Through his executive assistant Pam Davis, Bob Costas this morning emailed me comments on my remarks here about his closing commentary Monday on NBC’s RockCenter. (For background, see “My Twitter Exchange With New York Times Columnist Harvey Araton re Costas and Penn State,” https://concussioninc.net/?p=4975, and “Harvey Araton: New York Times Spiked My Column on Penn State Football,” https://concussioninc.net/?p=4980.)
My response to Costas, in bold, is below his.
Irv, Saw your exchange with Harvey. Went back and watched my exchange with Williams a second time. How anyone could term that a whitewash of Penn State as an institution is beyond me. There are many aspects to this story. Certainly more than what that timeframe allowed. In the brief time I had, I said that this is the worst scandal in college sports history, and that the honor of the institution and the football program had been betrayed. But, also correctly and relevantly noted, that part of what gives this story additional resonance is that it happened at a place, which by and large had done things right relative to the general state of big time college sports. Perfectly – no. But generally better than okay – yes. That does not diminish the severity of what happened, or the culpability of those who could, and should have stopped it. Are there yahoos in and around Penn State who think the real tragedy is what happened to Paterno and the football program? Sure. But to think that most who enjoyed and took pride in their team, and their school, are of that sensibility is just wrong. For the record, I have frequently spoken of what I believed to be the fundamental corruption of big time college sports. I am no defender or apologist for the general state of affairs. But part of what makes this story so fascinating and so awful is that it happened at a place, which in many respects, was an exception to much of what we rightly decry. In any story or situation there are those who will always choose to view misdeeds, mistakes, and the darkest aspects as definitive. And, any more positive aspects, even those that are part of the historical context, to be bogus or largely irrelevant. There are those always inclined to believe that the harshest and most undifferentiated criticisms are the most honest and truthful. My own experience has taught me otherwise, and has led me to favor healthy skepticism over mere cynicism.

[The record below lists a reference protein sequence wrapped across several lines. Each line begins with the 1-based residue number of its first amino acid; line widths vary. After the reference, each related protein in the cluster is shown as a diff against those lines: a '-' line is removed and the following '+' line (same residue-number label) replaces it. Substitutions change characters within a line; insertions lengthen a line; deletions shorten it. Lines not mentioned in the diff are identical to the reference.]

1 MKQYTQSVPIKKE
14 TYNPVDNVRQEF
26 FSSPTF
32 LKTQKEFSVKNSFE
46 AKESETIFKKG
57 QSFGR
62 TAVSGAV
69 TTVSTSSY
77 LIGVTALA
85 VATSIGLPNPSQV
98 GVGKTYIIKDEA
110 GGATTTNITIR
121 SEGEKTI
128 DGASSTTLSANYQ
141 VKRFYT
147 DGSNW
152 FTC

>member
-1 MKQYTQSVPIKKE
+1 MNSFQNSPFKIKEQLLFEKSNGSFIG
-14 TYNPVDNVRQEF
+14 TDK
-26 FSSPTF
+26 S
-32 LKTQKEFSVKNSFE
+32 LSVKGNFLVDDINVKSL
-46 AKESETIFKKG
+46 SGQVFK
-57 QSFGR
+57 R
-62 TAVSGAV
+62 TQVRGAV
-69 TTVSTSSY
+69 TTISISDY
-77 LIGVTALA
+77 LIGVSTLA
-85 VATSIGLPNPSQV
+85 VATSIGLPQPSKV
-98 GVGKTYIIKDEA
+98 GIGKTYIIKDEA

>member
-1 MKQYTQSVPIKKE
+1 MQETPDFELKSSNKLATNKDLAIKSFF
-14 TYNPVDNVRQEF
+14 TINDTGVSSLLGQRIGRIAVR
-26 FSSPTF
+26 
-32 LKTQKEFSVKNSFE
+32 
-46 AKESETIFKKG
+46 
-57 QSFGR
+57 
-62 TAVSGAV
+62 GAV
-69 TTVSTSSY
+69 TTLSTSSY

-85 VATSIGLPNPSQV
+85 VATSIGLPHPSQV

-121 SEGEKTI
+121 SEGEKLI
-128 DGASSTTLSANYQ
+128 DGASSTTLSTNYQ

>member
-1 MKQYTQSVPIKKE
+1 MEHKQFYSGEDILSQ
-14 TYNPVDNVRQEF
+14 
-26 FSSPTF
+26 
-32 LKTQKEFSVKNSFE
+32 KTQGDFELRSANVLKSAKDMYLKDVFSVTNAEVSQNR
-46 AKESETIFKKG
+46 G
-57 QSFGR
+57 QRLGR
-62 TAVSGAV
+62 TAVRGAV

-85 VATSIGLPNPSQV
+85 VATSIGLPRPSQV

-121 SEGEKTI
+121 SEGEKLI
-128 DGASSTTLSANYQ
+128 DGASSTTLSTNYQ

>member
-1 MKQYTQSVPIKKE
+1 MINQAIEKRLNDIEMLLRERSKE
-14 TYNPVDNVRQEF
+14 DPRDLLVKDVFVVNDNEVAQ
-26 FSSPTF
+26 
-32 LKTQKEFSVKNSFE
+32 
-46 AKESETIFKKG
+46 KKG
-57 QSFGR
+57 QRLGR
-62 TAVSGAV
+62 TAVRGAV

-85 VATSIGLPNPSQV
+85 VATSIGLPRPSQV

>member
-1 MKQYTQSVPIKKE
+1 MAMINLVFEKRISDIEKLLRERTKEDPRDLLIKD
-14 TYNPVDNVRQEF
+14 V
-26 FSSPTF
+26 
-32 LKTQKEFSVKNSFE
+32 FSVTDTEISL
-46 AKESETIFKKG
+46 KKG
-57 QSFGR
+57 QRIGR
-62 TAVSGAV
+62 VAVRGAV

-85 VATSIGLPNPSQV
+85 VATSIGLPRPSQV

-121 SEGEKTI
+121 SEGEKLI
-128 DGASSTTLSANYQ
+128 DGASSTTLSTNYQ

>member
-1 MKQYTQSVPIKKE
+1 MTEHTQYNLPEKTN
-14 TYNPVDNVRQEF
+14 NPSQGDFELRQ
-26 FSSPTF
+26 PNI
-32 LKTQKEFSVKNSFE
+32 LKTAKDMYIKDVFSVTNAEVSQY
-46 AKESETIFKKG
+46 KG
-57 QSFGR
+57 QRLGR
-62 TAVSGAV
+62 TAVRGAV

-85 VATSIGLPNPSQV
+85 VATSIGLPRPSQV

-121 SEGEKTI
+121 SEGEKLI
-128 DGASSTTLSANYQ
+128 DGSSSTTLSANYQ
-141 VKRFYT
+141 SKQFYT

I generally shy away from on-going exchanges with you, or someone like Matt Chaney. Part of it is my own time constraints, but another part is an unwillingness to jump into what I see as a kind of trick bag. Blanket condemnations and scorched earth criticisms generally don’t appeal to me. Not because I am timid, but because generally, they strike me as off target. To me there is a distinction between a reasonable difference of opinion, or a valid critique, and the views of the perpetual outsider – who will always view himself and his opinion as coming from a more honest place than someone like myself. Consider Chaney, who without a thimble’s worth of convincing evidence has theorized that Mantle and Maris were on steroids in 1961. Forgive me if I don’t place this in the category of courageous truth telling. To someone with Chaney’s world view, and perhaps to a lesser extent, yours – the only possible explanation for not seeing things as they do, is that the other person must somehow be bought off, and is “slick” and complicit. Hence, the whole exercise starts and ends in the wrong place – and so for me, it ends here. Again, after re-watching the closing exchange with Williams, I really have no idea what the hell you’re talking about.